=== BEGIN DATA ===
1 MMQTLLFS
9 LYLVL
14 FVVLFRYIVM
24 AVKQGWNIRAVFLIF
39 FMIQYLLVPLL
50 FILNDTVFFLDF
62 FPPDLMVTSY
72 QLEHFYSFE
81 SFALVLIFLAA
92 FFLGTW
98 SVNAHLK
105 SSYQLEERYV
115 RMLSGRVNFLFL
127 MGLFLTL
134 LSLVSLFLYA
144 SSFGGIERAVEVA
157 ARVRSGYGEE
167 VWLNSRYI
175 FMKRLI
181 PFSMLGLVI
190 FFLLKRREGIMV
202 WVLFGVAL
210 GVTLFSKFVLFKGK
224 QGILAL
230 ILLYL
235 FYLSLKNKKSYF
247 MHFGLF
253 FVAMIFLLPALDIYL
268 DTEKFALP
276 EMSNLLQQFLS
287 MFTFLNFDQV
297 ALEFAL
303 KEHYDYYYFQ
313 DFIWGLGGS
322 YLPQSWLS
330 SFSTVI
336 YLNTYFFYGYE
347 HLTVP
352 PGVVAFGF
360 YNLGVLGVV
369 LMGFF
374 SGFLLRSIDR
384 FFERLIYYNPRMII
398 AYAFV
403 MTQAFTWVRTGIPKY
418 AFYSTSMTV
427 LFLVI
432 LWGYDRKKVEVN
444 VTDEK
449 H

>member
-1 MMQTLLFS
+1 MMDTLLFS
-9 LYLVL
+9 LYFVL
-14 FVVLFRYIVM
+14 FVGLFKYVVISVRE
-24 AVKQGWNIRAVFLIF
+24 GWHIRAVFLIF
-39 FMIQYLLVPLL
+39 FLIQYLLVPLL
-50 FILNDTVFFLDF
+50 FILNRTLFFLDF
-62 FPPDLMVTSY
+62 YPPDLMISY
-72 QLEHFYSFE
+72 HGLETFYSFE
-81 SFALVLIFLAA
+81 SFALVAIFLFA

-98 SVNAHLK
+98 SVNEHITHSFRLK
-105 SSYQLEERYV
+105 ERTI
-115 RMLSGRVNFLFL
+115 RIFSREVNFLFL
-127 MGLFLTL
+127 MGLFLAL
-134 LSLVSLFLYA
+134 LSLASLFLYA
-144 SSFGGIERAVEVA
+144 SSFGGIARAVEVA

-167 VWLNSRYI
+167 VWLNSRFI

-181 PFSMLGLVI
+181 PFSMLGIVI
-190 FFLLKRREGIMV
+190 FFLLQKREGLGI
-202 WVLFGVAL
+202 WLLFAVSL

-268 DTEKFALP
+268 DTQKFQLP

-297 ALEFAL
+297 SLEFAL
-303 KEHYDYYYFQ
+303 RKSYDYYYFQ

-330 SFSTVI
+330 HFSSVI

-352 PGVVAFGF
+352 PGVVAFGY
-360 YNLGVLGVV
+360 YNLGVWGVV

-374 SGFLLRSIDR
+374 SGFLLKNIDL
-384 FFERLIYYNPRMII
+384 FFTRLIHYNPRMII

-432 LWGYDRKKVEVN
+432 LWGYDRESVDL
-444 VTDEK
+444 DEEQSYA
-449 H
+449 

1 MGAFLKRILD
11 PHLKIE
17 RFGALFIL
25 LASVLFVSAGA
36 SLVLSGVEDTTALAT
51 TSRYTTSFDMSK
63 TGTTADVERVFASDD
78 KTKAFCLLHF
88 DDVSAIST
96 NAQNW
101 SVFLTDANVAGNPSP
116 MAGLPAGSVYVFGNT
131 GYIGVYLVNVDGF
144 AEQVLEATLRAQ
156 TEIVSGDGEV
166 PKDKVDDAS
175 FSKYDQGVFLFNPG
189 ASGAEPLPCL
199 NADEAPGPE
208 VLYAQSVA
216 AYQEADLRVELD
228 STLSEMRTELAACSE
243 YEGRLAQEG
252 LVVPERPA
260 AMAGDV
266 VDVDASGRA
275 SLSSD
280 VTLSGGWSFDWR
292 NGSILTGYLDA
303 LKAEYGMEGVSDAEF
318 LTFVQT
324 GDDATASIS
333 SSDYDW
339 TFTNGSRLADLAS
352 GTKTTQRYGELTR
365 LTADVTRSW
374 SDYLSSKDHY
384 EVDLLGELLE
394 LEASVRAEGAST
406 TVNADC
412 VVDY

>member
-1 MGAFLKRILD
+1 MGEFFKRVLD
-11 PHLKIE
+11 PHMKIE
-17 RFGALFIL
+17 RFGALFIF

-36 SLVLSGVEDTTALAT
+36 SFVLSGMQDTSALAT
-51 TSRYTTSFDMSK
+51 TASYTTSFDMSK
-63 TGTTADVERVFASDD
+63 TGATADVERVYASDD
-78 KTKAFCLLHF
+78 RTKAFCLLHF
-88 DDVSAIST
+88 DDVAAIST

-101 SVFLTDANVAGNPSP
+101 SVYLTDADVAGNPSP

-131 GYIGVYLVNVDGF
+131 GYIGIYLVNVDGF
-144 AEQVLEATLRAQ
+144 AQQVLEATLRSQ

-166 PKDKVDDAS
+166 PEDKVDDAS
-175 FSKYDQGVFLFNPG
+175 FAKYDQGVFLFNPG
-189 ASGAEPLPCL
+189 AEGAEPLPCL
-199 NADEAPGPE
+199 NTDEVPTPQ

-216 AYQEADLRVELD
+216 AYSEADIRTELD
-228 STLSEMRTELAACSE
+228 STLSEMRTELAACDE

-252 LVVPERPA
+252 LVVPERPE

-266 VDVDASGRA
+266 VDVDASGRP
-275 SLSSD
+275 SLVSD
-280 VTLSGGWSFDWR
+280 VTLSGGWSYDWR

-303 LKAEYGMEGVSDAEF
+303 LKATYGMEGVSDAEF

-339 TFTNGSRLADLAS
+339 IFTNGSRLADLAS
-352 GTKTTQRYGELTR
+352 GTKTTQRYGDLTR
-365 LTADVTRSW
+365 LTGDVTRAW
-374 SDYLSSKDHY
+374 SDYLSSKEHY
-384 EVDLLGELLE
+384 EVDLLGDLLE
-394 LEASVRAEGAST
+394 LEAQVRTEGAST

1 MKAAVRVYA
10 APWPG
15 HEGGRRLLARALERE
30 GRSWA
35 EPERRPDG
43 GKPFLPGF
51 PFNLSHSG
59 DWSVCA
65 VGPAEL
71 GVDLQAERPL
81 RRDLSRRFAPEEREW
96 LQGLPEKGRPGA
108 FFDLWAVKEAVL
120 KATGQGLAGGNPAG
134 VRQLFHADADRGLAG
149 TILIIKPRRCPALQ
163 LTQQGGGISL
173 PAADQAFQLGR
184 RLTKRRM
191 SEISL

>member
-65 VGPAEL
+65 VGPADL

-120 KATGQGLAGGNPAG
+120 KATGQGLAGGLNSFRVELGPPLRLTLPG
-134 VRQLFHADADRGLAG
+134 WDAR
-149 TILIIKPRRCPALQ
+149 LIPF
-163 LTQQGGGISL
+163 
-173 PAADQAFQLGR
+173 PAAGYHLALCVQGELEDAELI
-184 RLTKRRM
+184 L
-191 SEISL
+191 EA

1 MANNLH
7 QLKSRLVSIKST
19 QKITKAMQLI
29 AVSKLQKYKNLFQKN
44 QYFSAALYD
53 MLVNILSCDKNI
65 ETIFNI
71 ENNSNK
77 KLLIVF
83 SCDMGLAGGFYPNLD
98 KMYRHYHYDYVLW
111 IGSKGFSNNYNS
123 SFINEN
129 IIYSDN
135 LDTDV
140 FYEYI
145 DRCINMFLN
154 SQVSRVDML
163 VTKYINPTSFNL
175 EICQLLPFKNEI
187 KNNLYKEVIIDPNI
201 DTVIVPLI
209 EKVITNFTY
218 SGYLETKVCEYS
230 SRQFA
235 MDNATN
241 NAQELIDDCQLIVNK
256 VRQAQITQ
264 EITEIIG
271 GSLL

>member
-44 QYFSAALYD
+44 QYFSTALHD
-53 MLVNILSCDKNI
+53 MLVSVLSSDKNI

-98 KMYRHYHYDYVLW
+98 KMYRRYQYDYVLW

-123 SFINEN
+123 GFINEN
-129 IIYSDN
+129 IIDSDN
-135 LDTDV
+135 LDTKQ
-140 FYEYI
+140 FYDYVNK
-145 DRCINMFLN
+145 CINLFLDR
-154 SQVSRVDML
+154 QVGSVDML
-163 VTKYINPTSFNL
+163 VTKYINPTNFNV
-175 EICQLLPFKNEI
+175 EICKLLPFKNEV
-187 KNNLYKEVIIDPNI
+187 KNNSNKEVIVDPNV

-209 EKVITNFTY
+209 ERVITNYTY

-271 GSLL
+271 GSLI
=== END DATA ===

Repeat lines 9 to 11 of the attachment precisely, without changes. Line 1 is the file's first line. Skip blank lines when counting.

81 SFALVLIFLAA
92 FFLGTW
98 SVNAHLK